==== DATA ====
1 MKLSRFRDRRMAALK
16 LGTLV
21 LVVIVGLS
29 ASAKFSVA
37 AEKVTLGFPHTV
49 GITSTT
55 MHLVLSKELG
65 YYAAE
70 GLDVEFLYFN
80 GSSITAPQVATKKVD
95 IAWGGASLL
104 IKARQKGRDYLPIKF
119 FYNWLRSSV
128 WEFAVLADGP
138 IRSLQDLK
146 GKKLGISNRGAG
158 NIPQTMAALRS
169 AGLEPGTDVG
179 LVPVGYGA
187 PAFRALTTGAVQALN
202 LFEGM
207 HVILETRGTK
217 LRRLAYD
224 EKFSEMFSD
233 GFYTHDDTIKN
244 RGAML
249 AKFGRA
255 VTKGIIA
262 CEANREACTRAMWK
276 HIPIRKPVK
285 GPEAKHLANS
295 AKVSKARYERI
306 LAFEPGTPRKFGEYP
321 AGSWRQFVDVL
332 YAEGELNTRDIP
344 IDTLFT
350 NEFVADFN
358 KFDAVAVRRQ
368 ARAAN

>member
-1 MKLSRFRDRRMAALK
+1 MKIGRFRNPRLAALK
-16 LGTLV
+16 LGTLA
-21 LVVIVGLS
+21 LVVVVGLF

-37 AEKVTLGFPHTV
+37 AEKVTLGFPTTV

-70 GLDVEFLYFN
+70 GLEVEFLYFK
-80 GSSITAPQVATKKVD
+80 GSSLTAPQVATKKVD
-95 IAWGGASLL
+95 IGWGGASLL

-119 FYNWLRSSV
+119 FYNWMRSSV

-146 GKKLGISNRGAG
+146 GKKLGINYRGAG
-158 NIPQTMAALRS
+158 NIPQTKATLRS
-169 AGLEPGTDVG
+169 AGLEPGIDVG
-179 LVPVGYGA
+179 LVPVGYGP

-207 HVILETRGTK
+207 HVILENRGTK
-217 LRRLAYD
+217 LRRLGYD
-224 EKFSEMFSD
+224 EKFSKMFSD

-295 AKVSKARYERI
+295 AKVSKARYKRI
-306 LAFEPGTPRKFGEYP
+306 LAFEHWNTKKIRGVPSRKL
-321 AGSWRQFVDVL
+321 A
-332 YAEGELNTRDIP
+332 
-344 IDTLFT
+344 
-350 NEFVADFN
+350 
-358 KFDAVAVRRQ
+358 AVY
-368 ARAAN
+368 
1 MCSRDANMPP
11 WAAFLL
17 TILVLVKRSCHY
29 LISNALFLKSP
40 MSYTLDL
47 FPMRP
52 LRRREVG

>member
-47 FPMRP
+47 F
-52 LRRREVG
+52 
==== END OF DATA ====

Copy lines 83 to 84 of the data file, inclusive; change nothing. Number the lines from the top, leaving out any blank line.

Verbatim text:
-358 KFDAVAVRRQ
+358 AVY